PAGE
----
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Estimation of dissolved-solids concentrations using continuous water-quality monitoring and regression models at four sites in the Yuma area, Arizona and California, January 2017 through March 2019

August 24, 2021

Multiple linear regression models were developed to estimate dissolved-solids concentrations in water at four sites in the Yuma area between Imperial Dam, Arizona and California and the southerly international boundary with Mexico at San Luis, Arizona. Continuous and discrete water-quality data were collected at gaging stations in the Colorado River upstream from Imperial Dam, Arizona-California, the Colorado River below Cooper wasteway near Yuma, Arizona, the Yuma Main Drain above Arizona–Sonora, Mexico boundary, and the 242 lateral above Main Drain at the Arizona–Sonora boundary. Continuous specific conductance and water temperature data were collected at each site between January 2017 and March 2019. Bi-weekly to monthly dissolved-solids water samples were collected during the same period. Continuous specific conductance data collected at the Colorado River below Cooper wasteway were affected by poorly mixed streamflow during periods when the Pilot Knob Hydro-electric Plant was releasing water to the river. The continuous specific conductance data for the site downstream from Cooper wasteway were corrected using mean specific conductance values computed from cross-section measurements collected during site visits. Continuous specific conductance data were affected by sensor fouling issues at the 242 lateral site, and continued operation at the site would require more frequent visits for cleaning and service to ensure data quality.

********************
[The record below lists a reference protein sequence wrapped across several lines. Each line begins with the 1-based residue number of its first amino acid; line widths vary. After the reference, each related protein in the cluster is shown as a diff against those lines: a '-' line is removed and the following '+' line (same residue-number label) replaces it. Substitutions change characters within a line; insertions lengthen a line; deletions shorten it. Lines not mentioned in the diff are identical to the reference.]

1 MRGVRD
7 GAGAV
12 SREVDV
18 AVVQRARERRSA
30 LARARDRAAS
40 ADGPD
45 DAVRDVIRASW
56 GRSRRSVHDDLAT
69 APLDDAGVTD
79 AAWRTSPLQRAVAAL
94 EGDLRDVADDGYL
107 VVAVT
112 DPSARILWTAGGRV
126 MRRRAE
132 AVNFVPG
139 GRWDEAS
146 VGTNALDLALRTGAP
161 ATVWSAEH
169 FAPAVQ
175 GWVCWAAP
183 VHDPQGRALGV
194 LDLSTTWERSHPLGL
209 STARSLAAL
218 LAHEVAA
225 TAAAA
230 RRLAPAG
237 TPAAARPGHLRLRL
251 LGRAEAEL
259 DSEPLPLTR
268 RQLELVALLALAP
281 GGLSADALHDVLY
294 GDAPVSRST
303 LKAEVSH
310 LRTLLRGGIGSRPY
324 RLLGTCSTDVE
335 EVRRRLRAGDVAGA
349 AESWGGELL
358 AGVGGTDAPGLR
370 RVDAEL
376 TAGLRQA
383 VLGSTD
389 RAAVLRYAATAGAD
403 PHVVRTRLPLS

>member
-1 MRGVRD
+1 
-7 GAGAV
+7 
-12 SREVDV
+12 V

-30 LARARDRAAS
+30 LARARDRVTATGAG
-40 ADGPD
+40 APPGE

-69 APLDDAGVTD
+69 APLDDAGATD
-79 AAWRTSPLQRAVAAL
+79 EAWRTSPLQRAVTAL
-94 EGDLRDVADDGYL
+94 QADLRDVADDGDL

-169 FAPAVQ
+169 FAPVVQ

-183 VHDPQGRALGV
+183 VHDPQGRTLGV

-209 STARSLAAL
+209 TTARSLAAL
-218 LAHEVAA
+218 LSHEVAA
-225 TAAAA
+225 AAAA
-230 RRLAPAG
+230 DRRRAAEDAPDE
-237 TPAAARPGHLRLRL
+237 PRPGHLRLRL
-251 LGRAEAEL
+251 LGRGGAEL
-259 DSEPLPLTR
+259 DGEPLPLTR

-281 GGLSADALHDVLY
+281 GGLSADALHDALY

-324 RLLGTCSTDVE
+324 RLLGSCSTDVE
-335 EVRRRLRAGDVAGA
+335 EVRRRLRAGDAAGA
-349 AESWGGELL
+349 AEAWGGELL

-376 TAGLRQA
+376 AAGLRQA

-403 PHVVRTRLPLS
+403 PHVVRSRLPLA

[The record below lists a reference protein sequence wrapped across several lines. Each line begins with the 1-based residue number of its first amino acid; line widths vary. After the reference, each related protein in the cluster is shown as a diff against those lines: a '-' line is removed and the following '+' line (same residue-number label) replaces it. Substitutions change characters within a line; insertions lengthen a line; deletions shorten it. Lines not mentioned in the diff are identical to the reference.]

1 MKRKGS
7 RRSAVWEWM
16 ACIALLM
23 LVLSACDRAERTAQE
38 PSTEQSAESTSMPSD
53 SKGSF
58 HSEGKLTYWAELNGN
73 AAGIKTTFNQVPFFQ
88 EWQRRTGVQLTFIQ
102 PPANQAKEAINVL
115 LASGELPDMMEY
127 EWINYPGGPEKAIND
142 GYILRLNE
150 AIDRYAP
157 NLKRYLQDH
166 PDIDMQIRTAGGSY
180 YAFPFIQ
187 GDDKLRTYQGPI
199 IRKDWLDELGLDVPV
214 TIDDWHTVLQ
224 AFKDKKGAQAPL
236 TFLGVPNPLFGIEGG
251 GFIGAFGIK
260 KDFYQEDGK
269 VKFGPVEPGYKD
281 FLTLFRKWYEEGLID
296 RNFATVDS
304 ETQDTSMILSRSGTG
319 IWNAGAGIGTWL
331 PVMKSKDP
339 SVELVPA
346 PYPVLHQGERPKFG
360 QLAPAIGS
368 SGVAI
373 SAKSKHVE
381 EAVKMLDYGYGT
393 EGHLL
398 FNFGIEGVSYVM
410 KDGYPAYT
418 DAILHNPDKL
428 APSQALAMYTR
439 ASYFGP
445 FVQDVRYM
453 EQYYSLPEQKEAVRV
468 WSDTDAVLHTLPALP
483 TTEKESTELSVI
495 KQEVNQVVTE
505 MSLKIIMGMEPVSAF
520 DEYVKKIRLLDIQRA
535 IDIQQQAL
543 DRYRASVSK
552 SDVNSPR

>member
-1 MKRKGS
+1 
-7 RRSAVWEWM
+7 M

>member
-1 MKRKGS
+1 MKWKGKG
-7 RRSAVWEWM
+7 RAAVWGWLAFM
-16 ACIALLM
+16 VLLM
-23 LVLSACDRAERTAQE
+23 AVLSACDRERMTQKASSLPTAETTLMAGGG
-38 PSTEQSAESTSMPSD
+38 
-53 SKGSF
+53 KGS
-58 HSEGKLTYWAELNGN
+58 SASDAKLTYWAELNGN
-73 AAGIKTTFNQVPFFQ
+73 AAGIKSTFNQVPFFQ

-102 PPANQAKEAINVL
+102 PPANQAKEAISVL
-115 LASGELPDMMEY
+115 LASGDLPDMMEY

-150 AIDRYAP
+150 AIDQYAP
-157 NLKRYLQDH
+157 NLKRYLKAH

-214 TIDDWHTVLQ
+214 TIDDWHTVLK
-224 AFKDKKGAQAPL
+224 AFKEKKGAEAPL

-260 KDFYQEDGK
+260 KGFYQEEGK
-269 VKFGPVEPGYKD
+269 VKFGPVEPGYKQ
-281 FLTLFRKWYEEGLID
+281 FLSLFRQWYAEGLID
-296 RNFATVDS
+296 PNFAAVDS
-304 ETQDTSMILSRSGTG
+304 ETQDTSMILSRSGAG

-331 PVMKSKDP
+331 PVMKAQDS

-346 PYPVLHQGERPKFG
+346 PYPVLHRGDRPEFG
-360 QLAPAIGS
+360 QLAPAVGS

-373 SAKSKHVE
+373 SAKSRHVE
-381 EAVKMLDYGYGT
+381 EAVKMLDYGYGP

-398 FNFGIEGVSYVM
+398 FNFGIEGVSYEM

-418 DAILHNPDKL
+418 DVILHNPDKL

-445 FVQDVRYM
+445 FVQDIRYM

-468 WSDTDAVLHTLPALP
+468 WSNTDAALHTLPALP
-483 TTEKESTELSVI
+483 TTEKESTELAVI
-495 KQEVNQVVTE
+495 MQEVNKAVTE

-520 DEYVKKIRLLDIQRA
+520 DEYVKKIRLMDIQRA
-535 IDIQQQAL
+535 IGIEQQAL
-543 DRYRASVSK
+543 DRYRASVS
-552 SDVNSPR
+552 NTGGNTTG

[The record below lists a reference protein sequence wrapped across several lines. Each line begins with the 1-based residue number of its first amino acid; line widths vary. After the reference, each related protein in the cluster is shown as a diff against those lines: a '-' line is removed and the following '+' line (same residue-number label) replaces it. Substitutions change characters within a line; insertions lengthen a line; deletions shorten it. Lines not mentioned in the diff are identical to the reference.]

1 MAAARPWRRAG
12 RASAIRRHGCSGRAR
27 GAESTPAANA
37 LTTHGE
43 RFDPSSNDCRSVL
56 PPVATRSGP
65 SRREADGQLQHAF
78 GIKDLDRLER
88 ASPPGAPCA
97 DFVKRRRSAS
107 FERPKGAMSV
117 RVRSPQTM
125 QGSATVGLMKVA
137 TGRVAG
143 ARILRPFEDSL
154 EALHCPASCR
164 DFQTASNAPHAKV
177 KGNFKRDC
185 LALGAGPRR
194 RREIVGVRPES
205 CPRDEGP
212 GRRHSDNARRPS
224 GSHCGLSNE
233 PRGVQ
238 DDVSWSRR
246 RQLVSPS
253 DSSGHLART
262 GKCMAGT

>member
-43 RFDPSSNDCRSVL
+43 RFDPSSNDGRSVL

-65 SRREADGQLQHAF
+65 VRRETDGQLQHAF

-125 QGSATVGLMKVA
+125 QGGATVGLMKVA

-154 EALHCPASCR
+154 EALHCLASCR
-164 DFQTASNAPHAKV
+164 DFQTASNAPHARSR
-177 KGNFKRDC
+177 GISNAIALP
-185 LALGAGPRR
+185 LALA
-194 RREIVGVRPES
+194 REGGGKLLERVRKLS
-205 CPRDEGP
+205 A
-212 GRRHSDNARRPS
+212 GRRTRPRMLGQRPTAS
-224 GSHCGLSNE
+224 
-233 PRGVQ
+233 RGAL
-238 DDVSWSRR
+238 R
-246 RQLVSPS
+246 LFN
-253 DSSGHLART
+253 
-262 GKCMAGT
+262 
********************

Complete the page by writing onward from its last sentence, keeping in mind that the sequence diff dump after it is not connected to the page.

During the study, instream specific conductance readings ranged from 966 to 3,030 microsiemens per centimeter (μS/cm) at 25 degrees Celsius. Computed dissolved-solids concentrations from discrete samples ranged from 690 to 2,580 milligrams per liter (mg/L). Dissolved-solids concentrations were estimated from regression models using the optimal relation between dissolved solids and environmental factors, such as specific conductance, water temperature, dissolved oxygen, streamflow, and seasonality. Specific conductance was the primary factor at all four sites and explained 87.6 to 94 percent of variation in dissolved solids. Water temperature, as an indicator of seasonality, was determined to be a statistically significant secondary factor at both the Colorado River above Imperial Dam and Colorado River below Cooper wasteway sites explaining an additional 6.9 and 2.1 percent of variation in dissolved solids, respectively. Regression models explained 87.6 to 96.9 percent of the variation in dissolved solids; the root mean square error in the modeled data ranged between about 6 and 27 mg/L.